Clive Palmer won't rule out standing for a Senate seat
- Clive Palmer won't contest Fairfax
- Q&A with Clive Palmer
- Clive Palmer criticises budget
- Clive Palmer's political journey
- Twitter users farewell Clive Palmer
- Comment: Why I am (almost) sad to see Clive go
AT A press conference following what is likely his final speech in the House of Representatives Clive Palmer has looked back at his time as Member for Fairfax.
"I think it is good to reflect upon when we had the balance of power in the Parliament, which was given to us by the people of Australia," he said.
"The heat was really on Glenn Lazarus and Jacqui Lambie to stop us from taking the stance we took in the Senate.
"We stopped the higher education Bill, Woodstock the Medicare co-payment.
"We were successful in reducing the carbon tax, having $1.6 billion across this country as a reduction for gas and electricity prices which the government wouldn't have or accept.
"We have made a difference in stopping the 2014 budget."
Mr Palmer said the Palmer United Party had a track record of "representing Australia and holding the government to account in the Senate".
"You don't hear much about that anymore," he said.
When asked if he would himself be running for a Queensland Senate seat Mr Palmer said PUP's Senate candidates would be announced at a later time.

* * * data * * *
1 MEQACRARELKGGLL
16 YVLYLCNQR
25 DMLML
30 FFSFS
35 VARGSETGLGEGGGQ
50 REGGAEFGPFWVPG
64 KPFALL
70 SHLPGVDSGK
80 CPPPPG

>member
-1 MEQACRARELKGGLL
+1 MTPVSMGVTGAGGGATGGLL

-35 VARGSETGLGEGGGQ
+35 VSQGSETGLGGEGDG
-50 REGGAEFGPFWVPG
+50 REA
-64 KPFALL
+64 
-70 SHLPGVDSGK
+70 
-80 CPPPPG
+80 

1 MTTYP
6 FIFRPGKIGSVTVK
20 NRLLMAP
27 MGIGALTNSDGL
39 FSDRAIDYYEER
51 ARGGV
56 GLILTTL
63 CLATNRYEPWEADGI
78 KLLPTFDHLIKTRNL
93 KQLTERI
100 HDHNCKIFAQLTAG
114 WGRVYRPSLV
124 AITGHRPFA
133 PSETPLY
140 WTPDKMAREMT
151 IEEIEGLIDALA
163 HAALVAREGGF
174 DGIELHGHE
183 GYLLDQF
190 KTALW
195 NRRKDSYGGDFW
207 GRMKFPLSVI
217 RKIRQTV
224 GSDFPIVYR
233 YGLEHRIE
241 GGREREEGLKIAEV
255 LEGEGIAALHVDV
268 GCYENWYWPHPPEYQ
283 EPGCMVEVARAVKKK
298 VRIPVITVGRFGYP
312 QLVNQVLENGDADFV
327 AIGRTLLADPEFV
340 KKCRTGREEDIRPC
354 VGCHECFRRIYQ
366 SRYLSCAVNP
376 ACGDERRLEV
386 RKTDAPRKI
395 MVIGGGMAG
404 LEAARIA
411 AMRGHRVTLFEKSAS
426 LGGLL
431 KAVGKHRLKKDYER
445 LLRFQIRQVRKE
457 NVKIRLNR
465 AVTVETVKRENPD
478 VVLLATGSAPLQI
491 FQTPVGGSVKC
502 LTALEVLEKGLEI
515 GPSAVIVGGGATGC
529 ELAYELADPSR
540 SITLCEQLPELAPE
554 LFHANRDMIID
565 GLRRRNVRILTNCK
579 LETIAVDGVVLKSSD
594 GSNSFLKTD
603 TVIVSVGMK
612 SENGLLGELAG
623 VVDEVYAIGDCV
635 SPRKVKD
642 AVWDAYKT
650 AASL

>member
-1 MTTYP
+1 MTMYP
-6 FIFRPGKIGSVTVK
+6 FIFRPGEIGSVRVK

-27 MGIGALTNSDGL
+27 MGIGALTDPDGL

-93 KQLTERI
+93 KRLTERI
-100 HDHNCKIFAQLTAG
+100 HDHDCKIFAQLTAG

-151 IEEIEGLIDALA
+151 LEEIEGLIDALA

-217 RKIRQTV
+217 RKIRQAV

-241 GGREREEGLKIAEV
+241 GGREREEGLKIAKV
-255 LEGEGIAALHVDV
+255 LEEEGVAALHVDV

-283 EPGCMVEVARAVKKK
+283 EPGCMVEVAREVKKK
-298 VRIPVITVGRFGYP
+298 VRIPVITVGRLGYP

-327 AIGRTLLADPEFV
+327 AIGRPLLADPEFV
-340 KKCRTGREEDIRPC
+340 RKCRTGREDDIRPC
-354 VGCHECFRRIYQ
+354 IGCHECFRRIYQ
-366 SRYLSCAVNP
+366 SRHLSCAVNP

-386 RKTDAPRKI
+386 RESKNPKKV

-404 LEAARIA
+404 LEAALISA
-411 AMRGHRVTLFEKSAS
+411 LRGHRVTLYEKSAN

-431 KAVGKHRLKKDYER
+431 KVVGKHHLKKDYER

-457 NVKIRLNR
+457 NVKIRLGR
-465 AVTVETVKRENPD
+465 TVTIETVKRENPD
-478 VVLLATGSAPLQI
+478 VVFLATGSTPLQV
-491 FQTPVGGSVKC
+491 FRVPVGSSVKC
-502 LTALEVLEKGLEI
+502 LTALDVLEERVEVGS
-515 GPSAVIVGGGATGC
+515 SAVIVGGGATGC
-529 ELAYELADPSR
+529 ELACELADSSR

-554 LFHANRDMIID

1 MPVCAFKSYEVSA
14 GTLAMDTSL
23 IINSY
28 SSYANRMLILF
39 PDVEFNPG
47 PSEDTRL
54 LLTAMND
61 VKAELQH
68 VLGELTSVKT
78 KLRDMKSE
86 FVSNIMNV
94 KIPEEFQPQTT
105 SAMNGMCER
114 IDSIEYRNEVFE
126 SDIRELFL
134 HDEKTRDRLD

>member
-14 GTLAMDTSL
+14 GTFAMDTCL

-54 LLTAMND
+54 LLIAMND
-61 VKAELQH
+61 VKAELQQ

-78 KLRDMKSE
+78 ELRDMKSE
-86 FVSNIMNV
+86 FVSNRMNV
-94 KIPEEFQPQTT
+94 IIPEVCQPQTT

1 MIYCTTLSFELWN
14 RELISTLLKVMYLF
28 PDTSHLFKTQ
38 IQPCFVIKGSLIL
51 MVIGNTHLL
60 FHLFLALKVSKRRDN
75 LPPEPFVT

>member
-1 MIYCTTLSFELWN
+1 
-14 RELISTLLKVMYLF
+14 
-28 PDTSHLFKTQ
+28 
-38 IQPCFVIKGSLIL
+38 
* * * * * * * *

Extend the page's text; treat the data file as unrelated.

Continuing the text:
"We can't give you all the news now or you wouldn't come to that press conference," he said.
"Let me say this, as I said before. What I would say to you is our marriage is a union of two people, and when you leave your job, whatever it is, as I have done today, you have to say that you will consult with your wife.
"We will wait and see what happens. I'm sure there will be a conference by the party. Whatever happens, I am here to support the Palmer United Party.
Q&A with Clive Palmer
Q. You didn't name Glenn Lazarus, you were successful in getting three. Is it so bad there that you won't acknowledge he won a seat with your party?
"We will talk about Senator Lazarus if you want to, and he won 6000 votes in his own name for the election, while our party won 225,000 votes for our party," he said.
"Senator Lazarus would not be in the Senate without those votes.
"He crumbled and couldn't take the pressure, he was chairman of the Queensland inquiry which got rid of Campbell Newman in Queensland, and if you went to any of those inquiries you would have seen all the senators from the LNP screaming and shouting and abusing him.
"I guess, when you play football a lot you like to see how your game is going, so he is used to good public city. In my case I am used to bad publicity so it doesn't worry me."
Q. Isn't it the case that you decided not to contest the seat of Fairfax because you knew that you would lose it?
"No, I think the situation is, in the House of Representatives we have very... We are one of the major parties ruling the numbers," Mr Palmer said.
"We can make a positive conclusion to Australia.